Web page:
A Heritage Trust (HT) can protect your family’s inheritance from creditors, spouses and future estate taxes. In a typical estate plan, you will leave a portion of your estate to your child with him or her receiving the assets either at the time of your death or at a future date (typically related to the child’s age). For example, your child may receive his or her inheritance in portions, at ages 30, 35 and 40.
A Heritage Trust is an alternative method for distributing assets for the benefit of your children and provides advantages over outright distributions to your beneficiaries.
In a HT, assets are placed in trust for your child (or for any other beneficiary) for his or her lifetime. Your child can be the trustee of the trust and handle all of the trust’s administration (including investments) with one exception. A Distribution Trustee will have sole authority to determine when and how distributions are to be made to your child, and your child will have no say as to whether distributions are to be made to him or her. Your child will have the right to remove and replace a Distribution Trustee, provided that the replacement is not, in general, a person related to him or her.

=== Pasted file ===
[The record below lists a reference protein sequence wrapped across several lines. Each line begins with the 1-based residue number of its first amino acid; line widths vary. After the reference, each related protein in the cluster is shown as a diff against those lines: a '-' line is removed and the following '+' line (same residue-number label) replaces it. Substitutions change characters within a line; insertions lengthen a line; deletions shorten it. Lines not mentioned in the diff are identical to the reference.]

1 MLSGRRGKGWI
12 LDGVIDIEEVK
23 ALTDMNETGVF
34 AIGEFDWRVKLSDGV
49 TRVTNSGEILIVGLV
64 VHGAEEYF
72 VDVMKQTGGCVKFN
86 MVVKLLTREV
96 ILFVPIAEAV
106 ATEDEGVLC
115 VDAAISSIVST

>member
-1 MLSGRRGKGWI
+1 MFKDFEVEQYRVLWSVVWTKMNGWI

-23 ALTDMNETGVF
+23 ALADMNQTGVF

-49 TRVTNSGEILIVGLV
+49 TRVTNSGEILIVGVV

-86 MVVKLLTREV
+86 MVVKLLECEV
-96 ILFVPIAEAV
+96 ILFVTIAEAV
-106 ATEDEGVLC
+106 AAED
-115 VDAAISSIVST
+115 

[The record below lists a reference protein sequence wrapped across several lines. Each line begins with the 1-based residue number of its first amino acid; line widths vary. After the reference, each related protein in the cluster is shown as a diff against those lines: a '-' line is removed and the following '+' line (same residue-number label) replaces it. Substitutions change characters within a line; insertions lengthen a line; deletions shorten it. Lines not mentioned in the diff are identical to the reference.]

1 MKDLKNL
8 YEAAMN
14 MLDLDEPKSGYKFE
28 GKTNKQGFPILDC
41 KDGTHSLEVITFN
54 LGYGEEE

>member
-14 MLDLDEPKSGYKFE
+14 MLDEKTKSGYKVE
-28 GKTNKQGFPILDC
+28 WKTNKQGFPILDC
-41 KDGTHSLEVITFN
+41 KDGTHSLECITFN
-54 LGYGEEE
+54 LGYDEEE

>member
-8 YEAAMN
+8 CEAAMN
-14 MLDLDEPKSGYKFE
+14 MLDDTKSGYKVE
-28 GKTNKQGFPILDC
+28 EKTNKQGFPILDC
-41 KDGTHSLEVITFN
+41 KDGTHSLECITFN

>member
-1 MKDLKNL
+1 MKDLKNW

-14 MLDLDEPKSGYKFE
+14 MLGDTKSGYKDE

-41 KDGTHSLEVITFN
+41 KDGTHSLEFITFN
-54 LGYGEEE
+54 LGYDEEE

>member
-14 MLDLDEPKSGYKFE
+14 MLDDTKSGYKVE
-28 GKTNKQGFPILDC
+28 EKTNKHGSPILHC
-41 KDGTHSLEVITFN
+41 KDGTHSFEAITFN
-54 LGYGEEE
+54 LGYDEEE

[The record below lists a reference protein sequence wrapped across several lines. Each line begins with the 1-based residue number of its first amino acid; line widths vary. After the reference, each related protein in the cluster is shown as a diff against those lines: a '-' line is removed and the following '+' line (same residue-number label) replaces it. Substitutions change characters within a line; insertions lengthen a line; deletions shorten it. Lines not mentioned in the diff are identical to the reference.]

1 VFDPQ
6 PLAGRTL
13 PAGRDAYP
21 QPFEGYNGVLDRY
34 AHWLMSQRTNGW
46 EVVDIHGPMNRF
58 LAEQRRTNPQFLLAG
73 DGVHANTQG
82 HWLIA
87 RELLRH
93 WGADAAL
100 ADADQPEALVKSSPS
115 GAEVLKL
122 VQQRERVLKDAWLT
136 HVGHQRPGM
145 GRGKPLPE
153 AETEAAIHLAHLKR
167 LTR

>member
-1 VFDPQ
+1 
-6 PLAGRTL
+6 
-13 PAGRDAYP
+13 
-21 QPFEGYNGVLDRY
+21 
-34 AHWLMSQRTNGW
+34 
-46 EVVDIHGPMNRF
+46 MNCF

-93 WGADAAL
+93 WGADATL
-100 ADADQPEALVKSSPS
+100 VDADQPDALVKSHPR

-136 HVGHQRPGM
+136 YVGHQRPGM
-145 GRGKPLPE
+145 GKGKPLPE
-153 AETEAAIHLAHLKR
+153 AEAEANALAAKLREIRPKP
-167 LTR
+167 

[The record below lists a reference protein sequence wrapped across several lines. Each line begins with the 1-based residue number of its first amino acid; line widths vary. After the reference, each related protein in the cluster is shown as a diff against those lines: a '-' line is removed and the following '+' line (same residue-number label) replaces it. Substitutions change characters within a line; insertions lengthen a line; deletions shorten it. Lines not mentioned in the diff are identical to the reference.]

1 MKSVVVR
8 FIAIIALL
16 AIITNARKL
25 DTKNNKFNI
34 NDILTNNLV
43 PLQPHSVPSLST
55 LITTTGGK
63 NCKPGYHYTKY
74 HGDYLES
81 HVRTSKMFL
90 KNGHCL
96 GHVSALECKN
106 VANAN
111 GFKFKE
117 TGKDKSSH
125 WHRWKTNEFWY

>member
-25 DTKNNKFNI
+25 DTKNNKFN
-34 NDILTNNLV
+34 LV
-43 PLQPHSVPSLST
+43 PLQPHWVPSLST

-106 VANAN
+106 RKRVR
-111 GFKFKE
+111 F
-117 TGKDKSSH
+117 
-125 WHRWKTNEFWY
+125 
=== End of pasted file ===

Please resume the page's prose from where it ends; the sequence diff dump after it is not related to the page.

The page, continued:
At your child’s death, the assets remaining in the trust will then continue to be held in trust for his or her children.
If your child has not reached the ages at which you want him or her to be in control of the assets, you would name a trustee (usually the same person as the trustee for your children in your family trust) to be in control of the assets until your child reaches the designated ages to receive the inheritance.
There are three primary benefits of establishing a HT for your child:
- The assets should pass, at the child’s death, to his or her descendants without being subject to death taxes. If the assets put in the HT for your child are worth $500,000 when you die and $4,000,000 when your child dies, the entire $4,000,000 can pass estate tax free to your grandchildren. This makes the HT a Generation-Skipping Tax Trust, discussed below.
- Assets in the HT should not be subject to your child’s creditors or a claim by a spouse (in a divorce). A person cannot gain protection from creditors by creating this type of trust to protect him or herself. By establishing a HT for a child, you can, in effect, create an estate plan for your child with respect to the assets inherited from you.
- If a child has a HT that owns the assets inherited from you, the child would not need to create a prenuptial agreement as to those assets because the child is not treated as owning the assets; rather, they are owned by the HT for the benefit of the child.